For the fourth time in history, the U.S. Women’s Soccer Team won a World Cup title—a victory that solidified their standing as one of the country’s, or even the world's, most consistently successful teams. Upon their defeat of the Netherlands in the final on Sunday, the audience of France’s Stade de Lyon stood and chanted, “Equal pay! Equal pay!”
To call it a powerful moment would be an understatement. It was—hopefully—an inflection point. Tens of thousands of people shouting, demanding that these players, the best at their job in the world, be remunerated appropriately for their efforts and talents. Liberté, égalité, sororité.
It was the manifestation of years of outspoken advocacy by the team. In March, the 28 members of the 2015 championship team filed a lawsuit against the U.S. Soccer Federation (USSF) alleging gender discrimination. Though the men’s national team is objectively less successful than the women’s (this is the women’s second World Cup championship in a row, while the men’s team didn’t even qualify for 2018's tournament), the women earn less than half of what the men do (approximately $5,000 per game versus $13,000, per the lawsuit). The big defense against this egregious discrepancy? More people (supposedly) care about men’s soccer than women’s.
But, as the Wall Street Journal points out, that’s not even true: Citing audited financial records from USSF, women’s games generated about $50.8 million in revenue from 2016 to 2018, while the men’s team earned $49.9 million. They also bring in more viewers: Ratings in the U.S. for yesterday's women's final were higher than last year’s men’s final between France and Croatia and “one of the highest-rated soccer telecasts in the history of the sport,” according to Nielsen ratings reported by CNN. Soccer's international governing body, FIFA, at least, recognizes there's a problem: On Friday, FIFA President Gianni Infantino outlined a proposal to double the women’s prize money from $30 million to $60 million—though that’s still a bit short of the $440 million awarded to the World Cup–winning men’s team.
What else does the women’s team have to do to prove they’re worth at least as much as the men?
Well, that’s the thing: Most women living in America can look at those figures, understand the hypocrisy, and still know that a change in policy would signal a miracle. It’s not impossible of course—the USSF is under increasing pressure from the players and the fans who adore them. But it’s highly unlikely, because for those who perpetuate a gender wage gap, it’s not really about the money. It’s about how they feel about women’s power, and the answer is: Pretty negatively.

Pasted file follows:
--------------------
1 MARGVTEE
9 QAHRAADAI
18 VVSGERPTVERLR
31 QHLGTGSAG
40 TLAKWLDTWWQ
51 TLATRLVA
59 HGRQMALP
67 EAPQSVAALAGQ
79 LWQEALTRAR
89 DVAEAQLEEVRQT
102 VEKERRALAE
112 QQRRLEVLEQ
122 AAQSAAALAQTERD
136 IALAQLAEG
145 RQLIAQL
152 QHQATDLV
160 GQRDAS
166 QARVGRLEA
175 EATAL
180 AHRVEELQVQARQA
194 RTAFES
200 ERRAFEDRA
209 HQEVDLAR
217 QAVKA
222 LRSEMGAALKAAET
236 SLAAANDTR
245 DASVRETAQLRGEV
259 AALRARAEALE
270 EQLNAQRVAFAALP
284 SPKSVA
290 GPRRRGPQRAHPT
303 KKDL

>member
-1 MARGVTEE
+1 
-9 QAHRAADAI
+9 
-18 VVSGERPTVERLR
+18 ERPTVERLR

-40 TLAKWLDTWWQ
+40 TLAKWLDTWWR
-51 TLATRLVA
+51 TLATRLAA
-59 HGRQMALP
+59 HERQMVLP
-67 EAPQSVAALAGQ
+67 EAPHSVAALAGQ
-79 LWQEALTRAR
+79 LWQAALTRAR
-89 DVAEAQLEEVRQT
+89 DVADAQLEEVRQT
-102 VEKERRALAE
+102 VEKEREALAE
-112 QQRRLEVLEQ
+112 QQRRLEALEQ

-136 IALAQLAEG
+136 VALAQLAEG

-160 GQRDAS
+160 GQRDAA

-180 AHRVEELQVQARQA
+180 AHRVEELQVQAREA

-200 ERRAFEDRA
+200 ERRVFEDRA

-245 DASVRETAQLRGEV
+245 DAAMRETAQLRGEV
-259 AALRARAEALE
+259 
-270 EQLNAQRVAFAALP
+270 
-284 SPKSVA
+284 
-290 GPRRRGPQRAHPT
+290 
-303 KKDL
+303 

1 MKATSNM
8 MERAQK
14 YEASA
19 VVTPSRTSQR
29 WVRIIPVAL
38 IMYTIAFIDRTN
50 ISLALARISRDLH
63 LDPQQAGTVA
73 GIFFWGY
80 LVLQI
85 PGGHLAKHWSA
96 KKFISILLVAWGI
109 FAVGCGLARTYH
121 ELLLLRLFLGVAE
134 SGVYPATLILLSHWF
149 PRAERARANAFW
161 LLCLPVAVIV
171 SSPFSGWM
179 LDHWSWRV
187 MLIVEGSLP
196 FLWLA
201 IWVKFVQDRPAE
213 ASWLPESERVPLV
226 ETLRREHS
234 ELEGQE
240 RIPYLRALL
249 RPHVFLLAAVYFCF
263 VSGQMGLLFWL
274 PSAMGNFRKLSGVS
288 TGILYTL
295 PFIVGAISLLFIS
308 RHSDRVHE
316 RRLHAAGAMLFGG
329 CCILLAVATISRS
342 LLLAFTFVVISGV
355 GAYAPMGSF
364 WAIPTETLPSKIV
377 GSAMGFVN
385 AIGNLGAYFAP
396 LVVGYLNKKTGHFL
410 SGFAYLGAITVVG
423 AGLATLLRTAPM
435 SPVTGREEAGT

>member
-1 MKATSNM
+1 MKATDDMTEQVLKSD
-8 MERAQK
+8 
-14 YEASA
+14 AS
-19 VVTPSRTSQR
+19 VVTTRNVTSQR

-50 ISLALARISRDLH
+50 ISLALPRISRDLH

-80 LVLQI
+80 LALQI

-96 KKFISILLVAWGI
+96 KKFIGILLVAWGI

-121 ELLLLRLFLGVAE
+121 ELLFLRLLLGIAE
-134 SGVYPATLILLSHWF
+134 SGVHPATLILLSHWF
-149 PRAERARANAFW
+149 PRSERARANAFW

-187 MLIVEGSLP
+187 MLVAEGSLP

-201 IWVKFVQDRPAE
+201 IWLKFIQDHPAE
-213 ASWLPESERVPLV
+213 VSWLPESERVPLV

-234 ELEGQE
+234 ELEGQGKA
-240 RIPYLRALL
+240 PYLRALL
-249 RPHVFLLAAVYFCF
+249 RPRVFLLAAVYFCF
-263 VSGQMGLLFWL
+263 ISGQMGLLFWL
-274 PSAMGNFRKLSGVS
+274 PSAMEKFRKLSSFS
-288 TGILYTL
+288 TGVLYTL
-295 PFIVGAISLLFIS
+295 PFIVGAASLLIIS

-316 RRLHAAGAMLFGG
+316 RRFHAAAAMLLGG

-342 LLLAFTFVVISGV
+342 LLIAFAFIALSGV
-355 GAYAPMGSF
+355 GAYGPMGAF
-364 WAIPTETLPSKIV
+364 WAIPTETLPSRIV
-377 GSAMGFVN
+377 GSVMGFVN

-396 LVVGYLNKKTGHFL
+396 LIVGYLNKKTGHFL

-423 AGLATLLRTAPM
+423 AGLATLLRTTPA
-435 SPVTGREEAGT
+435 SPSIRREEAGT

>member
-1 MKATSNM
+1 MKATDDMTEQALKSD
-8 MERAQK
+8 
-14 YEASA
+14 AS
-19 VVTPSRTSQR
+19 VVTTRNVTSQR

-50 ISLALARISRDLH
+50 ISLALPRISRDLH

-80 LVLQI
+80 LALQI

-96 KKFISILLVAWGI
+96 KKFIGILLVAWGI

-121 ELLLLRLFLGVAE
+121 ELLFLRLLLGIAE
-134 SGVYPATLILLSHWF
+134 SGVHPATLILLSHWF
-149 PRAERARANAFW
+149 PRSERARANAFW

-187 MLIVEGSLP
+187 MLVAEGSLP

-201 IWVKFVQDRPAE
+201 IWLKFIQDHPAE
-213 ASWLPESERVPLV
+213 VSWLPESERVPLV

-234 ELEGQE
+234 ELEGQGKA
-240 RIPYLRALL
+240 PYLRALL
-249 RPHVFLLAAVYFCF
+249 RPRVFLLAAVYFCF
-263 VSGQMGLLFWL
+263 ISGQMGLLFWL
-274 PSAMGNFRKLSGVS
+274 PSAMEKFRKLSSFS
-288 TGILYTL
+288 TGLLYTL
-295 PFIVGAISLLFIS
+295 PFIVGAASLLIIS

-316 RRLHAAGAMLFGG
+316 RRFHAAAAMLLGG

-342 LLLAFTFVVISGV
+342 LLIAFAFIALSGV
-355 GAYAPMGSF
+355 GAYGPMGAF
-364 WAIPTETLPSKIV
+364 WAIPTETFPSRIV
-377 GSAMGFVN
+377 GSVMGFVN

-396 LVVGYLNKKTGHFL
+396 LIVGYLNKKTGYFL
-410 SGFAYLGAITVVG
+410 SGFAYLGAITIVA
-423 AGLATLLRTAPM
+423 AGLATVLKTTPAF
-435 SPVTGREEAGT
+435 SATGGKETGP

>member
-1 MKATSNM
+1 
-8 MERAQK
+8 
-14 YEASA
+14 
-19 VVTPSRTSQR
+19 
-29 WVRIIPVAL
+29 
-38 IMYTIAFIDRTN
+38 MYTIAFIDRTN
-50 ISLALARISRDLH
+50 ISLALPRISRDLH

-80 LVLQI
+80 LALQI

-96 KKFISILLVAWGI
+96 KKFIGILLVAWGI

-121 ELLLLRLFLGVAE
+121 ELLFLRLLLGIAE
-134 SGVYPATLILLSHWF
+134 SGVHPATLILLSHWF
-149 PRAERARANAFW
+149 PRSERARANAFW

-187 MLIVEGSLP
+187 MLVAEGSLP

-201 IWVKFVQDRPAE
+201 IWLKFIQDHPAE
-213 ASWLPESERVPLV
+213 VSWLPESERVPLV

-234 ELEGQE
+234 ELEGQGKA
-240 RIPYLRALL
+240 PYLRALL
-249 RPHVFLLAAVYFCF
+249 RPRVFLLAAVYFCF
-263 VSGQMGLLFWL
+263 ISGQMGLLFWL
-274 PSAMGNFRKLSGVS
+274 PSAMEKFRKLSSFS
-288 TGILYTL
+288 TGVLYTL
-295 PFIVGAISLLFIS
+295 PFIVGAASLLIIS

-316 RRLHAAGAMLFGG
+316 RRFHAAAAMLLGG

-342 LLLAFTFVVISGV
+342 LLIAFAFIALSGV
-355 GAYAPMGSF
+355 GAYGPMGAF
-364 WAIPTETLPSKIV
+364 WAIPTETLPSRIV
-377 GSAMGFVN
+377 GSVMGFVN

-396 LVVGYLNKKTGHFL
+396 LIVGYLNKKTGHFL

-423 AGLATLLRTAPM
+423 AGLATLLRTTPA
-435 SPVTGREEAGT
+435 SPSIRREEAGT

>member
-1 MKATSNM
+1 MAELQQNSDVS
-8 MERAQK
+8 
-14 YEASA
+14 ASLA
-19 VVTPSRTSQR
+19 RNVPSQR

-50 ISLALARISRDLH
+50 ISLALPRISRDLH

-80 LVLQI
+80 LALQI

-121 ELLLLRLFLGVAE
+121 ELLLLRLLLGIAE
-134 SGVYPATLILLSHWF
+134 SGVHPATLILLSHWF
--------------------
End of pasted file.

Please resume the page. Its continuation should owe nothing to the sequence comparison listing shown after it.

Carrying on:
We should be embarrassed by this, as a nation. Women are embarrassed already: It’s humiliating and dehumanizing to know that the job you work hard to be good at, that you show up to every day, would be worth more to a company if it were performed by a man—and for reasons that have little to do with experience, skill, or future potential. In 2019, by uncontrolled wage gap measurements, a woman will still make 79 cents to every dollar a man makes.
The fact that we now have a group of outspoken, highly charismatic, repeated champions pointing this out should make us uncomfortable. In fact, where logical and lived experience fail to present a compelling enough argument for doing the right thing, the public humiliation of executives and leaders may be our best hope for change. When Infantino was booed after Sunday’s final, Rapinoe later commented that she was “down with the boo’s.” “I think everyone is ready for this conversation to move to the next step,” she explained.
And then she helpfully outlined what those next steps would look like:
‘Let’s get to the [point] of what’s next. How do we support women’s federations and women’s programs around the world? What can FIFA do, what can we do, to support the leagues around the world? We put on as players—every player at this World Cup put on the most incredible show that you can ever ask for, and we can’t do anything [to] impress more, to be better ambassadors, to take on more, to play better. It’s time to move that conversation forward to the next step and a little public shame never hurt anybody, right.’
(Per Metro UK.)
We should feel embarrassed that our national team has to endure this kind of inequity, because embarrassment is the point. And there’s really never been a better time to make it: The fight for equal pay raged long before Trump came to power, but this administration is so openly hostile to women—and especially members of the LGBTQ community—that it’s doubly powerful when LGBTQ players like Rapinoe, Ali Krieger, and Ashlyn Harris are the ones pushing for visibility and equality.
Ironically, the administration’s attitude toward these issues has perhaps even created more space to talk about things like gender wage disparity, treatment of members of the LGBTQ community, and the value of women’s work, all in an unprecedentedly open way. By lifting up primarily the values and interests of straight, white men, everyone who doesn’t fall under that category has an even greater obligation to speak up, and to amplify one another’s voices in turn.
The members of Women’s U.S. Soccer are forcing those who perpetuate inequality to stare it in the face and then try to justify their actions. So yes, all Americans (but especially USSF) should feel embarrassed, and really embrace that humiliation. And then do something about it.
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